The human body requires sleep to function, but what exactly is sleep? According to the Division of Sleep Medicine at Harvard Medical School, sleep is “a state that is characterized by changes in brainwave activity, breathing, heart rate, body temperature, and other physiological functions.” Sleep is your body’s chance to recuperate for the day ahead, and getting enough sleep can boost your mental performance in a number of ways.

Better Mood

Not sleeping enough can make you more prone to suffering from anxiety, depression, and mood swings. A good night’s sleep increases the level of neurotransmitters produced by the brain like acetylcholine, dopamine, and gamma-aminobutyric acid, all of which play a role in happiness and an overall sense of well-being.

Clearer Thinking

Lack of sleep can increase your chances of developing brain fog, which clouds your judgment and decision-making skills. During periods of sleep, brain cells shrink, which helps flush harmful toxins from the brain and body to promote clearer thinking.

Increased Learning Capacity

Your ability to learn new skills suffers if you aren’t getting enough sleep. A good night’s rest improves your brain’s fast-sigma and delta brainwave activity, which can bolster your ability to learn new tasks.

Improved Memory

Getting enough sleep has also been shown to strengthen connections among brain cells, which helps transfer information from one brain region to another to assist in short-term and long-term memory retention. If you don’t sleep enough, you run the risk of being more forgetful.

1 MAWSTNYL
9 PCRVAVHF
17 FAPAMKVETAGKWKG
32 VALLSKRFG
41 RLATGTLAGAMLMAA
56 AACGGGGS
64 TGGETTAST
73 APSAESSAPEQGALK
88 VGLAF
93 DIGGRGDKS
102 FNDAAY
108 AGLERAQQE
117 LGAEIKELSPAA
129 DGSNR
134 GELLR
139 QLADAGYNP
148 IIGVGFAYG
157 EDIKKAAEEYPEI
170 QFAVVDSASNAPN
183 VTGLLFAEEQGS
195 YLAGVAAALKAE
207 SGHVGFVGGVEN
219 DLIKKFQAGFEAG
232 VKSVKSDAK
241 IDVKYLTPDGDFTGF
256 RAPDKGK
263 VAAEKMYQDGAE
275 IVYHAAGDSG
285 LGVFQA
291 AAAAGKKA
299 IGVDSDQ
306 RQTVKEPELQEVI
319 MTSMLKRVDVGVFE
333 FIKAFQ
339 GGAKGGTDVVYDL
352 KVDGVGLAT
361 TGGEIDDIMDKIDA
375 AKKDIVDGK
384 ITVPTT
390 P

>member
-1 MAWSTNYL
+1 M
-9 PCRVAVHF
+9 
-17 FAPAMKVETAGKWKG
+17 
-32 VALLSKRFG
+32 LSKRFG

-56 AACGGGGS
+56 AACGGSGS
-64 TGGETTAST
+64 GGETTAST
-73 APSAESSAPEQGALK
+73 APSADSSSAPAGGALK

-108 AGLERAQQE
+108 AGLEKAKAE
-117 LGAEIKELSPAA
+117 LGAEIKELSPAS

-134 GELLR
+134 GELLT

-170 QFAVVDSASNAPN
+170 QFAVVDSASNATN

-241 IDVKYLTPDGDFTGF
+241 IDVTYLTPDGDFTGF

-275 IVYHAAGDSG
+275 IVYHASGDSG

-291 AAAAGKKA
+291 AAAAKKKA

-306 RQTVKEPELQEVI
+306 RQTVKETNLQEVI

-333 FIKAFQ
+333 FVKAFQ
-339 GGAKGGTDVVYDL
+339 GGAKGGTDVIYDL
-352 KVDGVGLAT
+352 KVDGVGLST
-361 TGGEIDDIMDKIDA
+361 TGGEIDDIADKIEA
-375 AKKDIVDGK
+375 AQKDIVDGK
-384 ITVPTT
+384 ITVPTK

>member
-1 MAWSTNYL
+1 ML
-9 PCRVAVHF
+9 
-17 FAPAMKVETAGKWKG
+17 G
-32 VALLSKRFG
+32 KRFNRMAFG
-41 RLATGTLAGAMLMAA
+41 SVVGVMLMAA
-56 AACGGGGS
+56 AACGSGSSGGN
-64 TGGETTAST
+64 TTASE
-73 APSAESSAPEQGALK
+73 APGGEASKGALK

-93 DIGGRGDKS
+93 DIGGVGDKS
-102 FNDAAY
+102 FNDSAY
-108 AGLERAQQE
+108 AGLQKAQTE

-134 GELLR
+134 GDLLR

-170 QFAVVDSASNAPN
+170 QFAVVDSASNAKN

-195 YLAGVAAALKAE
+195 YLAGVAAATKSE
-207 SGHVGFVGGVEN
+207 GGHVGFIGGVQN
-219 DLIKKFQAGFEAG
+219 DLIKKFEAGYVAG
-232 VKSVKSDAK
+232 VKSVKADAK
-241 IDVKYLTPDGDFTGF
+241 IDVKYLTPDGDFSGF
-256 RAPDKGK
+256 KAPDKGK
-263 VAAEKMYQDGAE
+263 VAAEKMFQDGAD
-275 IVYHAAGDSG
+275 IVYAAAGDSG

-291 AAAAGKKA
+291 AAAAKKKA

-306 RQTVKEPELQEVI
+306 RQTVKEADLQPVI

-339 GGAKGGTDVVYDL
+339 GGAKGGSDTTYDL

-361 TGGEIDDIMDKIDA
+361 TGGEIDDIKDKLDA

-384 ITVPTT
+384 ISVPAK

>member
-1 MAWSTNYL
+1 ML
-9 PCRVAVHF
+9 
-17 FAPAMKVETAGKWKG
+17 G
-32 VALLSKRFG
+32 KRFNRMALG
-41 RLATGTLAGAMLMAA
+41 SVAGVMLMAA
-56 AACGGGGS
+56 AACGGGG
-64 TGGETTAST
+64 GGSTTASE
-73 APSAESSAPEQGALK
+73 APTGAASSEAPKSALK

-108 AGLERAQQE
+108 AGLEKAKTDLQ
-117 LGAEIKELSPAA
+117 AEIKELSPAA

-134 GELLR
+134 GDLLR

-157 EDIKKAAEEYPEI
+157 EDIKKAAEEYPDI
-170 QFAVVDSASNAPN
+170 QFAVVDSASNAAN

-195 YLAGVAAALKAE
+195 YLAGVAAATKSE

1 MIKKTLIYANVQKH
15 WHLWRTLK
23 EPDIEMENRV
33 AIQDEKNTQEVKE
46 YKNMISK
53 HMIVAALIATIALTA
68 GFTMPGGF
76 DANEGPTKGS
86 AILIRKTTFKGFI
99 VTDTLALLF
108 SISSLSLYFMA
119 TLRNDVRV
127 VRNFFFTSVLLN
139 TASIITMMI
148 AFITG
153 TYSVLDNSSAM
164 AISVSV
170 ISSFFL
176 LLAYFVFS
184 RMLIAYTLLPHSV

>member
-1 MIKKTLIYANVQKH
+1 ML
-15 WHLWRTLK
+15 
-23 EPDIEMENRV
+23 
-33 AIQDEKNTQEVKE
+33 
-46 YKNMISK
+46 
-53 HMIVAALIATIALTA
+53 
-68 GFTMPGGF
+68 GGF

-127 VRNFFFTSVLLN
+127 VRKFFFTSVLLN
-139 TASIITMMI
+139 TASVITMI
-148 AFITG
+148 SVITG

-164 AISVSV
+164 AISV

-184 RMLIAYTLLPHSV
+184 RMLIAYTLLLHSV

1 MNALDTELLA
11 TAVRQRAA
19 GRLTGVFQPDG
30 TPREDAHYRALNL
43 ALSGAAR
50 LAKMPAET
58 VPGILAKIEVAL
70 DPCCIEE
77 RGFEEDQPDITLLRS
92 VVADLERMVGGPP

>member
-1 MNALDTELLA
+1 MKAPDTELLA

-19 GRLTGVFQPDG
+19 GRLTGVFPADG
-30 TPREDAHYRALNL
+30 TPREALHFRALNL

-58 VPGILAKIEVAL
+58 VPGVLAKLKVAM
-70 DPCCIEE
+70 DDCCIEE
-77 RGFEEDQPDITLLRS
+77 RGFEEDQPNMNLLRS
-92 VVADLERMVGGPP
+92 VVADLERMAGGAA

Lower Risk of Illness and Injury

During periods of sleep the brain works to repair itself from daily stress. A good night’s sleep can lower your risk of developing certain illnesses and injury. Lack of sleep can also increase your chances of obesity, high blood pressure, cancer, heart attack, falls, and motor vehicle accidents.

There are several do’s and don’ts¬†when it comes to sleeping well:

  • Do stick to a bedtime schedule.
  • Don’t expose yourself to bright blue lights (ex. TV) late in the evenings.
  • Don’t eat heavy meals before sleeping.
  • Do perform a bedtime ritual, such as taking a warm bubble bath, before hitting the sack.

With the pressures of modern life and the demands of your daily schedule, it can be difficult to get a good night’s rest, but it’s important to get enough sleep on a regular basis, as it recharges not just your body, but your mind as well.

Sources

http://bebrainfit.com/stop-brain-fog-know-the-causes-symptoms-and-solutions/

http://bebrainfit.com/is-your-life-out-of-control-blame-your-neurotransmitters/

http://www.dailymail.co.uk/health/article-2465113/A-good-nights-sleep-really-does-clear-mind-Scientists-brain-flushes-toxic-waste-asleep.html

http://healthysleep.med.harvard.edu/healthy/science/what/characteristics

http://www.everydayhealth.com/news/why-dont-americans-get-enough-sleep/

http://psychcentral.com/news/2013/08/21/new-study-shows-how-sleep-helps-improve-learning/58708.html